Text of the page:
[quote="jasev, post:3, topic:194481"]
I'm personally interested in understanding which of the theses the church agrees with and does not agree with.
I'll have to do some research to find more contemporary rebuttals of Luther's 95 thesis. But there is the original rebuttal made on June 15, 1520 by Pope Leo X. This was a papal encyclical entitled Exsurge Domine. This document outlined the Magisterium of the Catholic Church's findings of where Luther had erred.
In reading over Luther's list I find my self smiling. It's mostly strawman arguments and pontificating or posturing on what the Church should teach as a priority and ranting. But I find myself agreeing with a lot of what he ORIGINALLY said since he clearly loved Catholicism and was at one time quite orthodox.
Luther simply saw many opportunities for abuses in indulgences just like many other Catholics of his time did. But that does not mean that these abuses were widespread or what were being taught. Many of his complaints are just pious and well intended opinions that are "ok" and can't even be really debated in some instances. Luther is actually making in many cases a lot of very positive Orthodox Catholic statements that actual profoundly refute many modern Protestant concept of sola fide. For example Luther advocates the necessity of punishment rather than laxity of purchased indulgences (by coin or by relational favors) so that one may suffer in due sorrow for their sins more sincerely. I tend to personally agree with some of his points of view - they are well intended common sense. The problem is what Luther started out with he later overturned and rapidly changed his theology and bent it in all new ways that eventually get to sola fide and completely away from penance! Luther's revolution defeats his own original thesis and makes penance not really ever needed as long as one simply believes in Christ sincerely. It's as if the man had a Dr. Jekyll Mr. Hyde change in teaching from that first day at Wittenberg to when he gets into his stride and later refutes his own initial complaints and teachings with all new ideas never before seen in Christianity.
Here look at this - this is actually quite admirable Catholic pious insight that Luther originally had:
40 True contrition seeks and loves penalties, but liberal pardons only relax penalties and cause them to be hated, or at least, furnish an occasion [for hating them].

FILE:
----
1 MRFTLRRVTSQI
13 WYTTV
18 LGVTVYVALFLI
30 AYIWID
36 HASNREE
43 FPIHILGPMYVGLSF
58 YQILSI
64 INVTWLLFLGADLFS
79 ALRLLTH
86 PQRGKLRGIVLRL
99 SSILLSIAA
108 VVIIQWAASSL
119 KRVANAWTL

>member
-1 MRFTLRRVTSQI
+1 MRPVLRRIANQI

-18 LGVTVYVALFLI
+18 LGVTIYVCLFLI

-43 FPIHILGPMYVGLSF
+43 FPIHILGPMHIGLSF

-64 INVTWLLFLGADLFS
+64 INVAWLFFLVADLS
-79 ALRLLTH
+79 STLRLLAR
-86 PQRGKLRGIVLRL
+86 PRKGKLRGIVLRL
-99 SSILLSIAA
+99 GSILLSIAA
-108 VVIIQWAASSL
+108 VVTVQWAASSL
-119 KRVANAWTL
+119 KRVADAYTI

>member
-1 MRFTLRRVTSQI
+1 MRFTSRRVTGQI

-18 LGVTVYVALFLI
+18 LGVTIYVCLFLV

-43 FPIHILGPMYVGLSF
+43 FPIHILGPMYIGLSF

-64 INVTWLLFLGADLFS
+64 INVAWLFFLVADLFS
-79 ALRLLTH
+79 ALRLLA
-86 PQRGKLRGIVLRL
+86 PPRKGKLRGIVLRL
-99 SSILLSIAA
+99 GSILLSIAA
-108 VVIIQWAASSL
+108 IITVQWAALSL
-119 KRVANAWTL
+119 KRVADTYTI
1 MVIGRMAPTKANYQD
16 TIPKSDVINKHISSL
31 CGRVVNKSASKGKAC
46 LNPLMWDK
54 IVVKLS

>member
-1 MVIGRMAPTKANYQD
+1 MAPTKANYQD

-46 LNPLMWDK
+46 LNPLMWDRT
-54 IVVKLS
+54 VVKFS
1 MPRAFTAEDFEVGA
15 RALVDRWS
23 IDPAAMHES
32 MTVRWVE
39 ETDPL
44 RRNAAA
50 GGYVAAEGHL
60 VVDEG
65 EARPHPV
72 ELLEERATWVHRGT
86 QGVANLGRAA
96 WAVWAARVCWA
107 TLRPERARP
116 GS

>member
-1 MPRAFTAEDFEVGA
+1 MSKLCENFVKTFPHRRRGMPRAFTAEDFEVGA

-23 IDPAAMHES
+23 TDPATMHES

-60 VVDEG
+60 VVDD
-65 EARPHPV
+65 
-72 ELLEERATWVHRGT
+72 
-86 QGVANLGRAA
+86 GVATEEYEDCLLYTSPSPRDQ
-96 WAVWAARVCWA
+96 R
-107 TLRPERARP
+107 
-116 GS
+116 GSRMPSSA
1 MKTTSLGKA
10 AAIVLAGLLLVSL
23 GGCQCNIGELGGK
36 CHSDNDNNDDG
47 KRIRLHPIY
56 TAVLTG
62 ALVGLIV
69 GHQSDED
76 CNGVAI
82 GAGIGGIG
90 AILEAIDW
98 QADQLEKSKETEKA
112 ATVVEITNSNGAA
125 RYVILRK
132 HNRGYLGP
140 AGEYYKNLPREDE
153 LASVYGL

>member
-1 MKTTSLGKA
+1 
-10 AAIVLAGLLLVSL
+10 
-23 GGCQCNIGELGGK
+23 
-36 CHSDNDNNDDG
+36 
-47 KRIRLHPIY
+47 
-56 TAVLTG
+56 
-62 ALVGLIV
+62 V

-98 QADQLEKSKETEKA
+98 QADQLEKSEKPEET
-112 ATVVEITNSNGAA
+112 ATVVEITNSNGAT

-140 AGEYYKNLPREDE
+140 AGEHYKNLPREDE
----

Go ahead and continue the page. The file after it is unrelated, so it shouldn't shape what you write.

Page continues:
41 Apostolic pardons are to be preached with caution, lest the people may falsely think them preferable to other good works of love.
Ignore for the moment the pompous attitude/tone in Luther's 95 thesis where he comes across as talking down to his fellow clerics and his superior bishops. See that Item 40 is a valid complaint about how there is a danger in permitting purchased indulgences since abuses can short circuit the necessity for conforming to the more traditional Catholic deep penance disciplines. This is very Catholic and I can admire his concerns. But hardly any modern Protestant (except some Calvinists) would agree with this today. Yet it was a straw-man since the Church never taught that one could buy themselves out of doing penance with an "easier indulgence" or special grant by a high ranking bishop. If that was going on it in some cases then it was definately wrong and Luther was right in pointing it out (to his superiors only). But certainly some wealthy laity no doubt imagined they could so exactly what Luther was concerned about - buy themselves into remission of all temporal debts. Luther was simply parroting the popular sentiments of some of the laity he came into contact with (or the complaints of the peasants who could not afford the fast track to penance that they imagined the wealthy were gaining) and was preaching to the choir. The whole Protestant uprising is a tragedy since it's clear to me that it was more based on misperceptions about what the Church actually taught and on misperceptions of spiritual inequities among the Christian social classes (lords and indentured workers) than against any real Catholic teachings.
I would say for example that Luther's Item 41 is dead on good advice - it speaks of charity as a necessary element in sanctification that should not be circumvented by papal or bishop indults, pardons and the like. But Luther goes on years later to reject charitable works - even calling them evil and a sign of one who is practising demonic doctrines. Go figure... But again - what Catholic would debate the truth of the necessity of charitable works? It's a strawman and just preaching to the choir again. Luther was clearly at one time a man who had a pretty well formed Catholic conscience and was concerned that indulgences were corrupting the necessity for each soul to repent and do penance. But its also clear in retrospect that these thesis were just tossed up to grandstand and to enter into academic debate so as to elevate Luther beyond his own stature to gain more ear from the Bishop and from Rome. He wanted to teach the teachers what Dr. Luther would want to teach. I think its also fair to say that Luther attempted to force the Church to give up its leadership structure and force the Church to use a democratic process to form its theology. This was the gravest error of Luther's -- and Luther was not even a good theologian (only 2 years of training) and tried to compensate with his talents as an orator and hyperbolist. Everything he did can be seen to be an attempt to dis-empower the clerical authority and give it over to a democratic form of control (e.g. sola scriptura and sola fide). Luther may have started off with good intentions but he quickly got corrupted and completely changed his own theology to keep himself in power through popular appeal at a time when the common man wanted to cast off all authority. Tragic...